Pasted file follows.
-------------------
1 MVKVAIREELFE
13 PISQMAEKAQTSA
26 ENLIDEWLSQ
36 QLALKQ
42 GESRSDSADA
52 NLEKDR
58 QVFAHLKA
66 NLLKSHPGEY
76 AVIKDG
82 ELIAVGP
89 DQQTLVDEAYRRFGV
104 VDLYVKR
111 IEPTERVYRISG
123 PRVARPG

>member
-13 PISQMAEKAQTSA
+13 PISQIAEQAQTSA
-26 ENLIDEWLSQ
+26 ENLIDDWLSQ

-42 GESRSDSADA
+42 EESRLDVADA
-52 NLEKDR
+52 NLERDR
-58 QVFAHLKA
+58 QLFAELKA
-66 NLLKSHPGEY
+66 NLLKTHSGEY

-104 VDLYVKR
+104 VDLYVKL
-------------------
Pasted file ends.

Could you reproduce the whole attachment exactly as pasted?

1 MVKVAIREELFE
13 PISQMAEKAQTSA
26 ENLIDEWLSQ
36 QLALKQ
42 GESRSDSADA
52 NLEKDR
58 QVFAHLKA
66 NLLKSHPGEY
76 AVIKDG
82 ELIAVGP
89 DQQTLVDEAYRRFGV
104 VDLYVKR
111 IEPTERVYRISG
123 PRVARPG

>member
-13 PISQMAEKAQTSA
+13 PISQIAEQAQTSA
-26 ENLIDEWLSQ
+26 ENLIDDWLSQ

-42 GESRSDSADA
+42 EESRLDVADA
-52 NLEKDR
+52 NLERDR
-58 QVFAHLKA
+58 QLFAELKA
-66 NLLKSHPGEY
+66 NLLKTHSGEY

-104 VDLYVKR
+104 VDLYVKL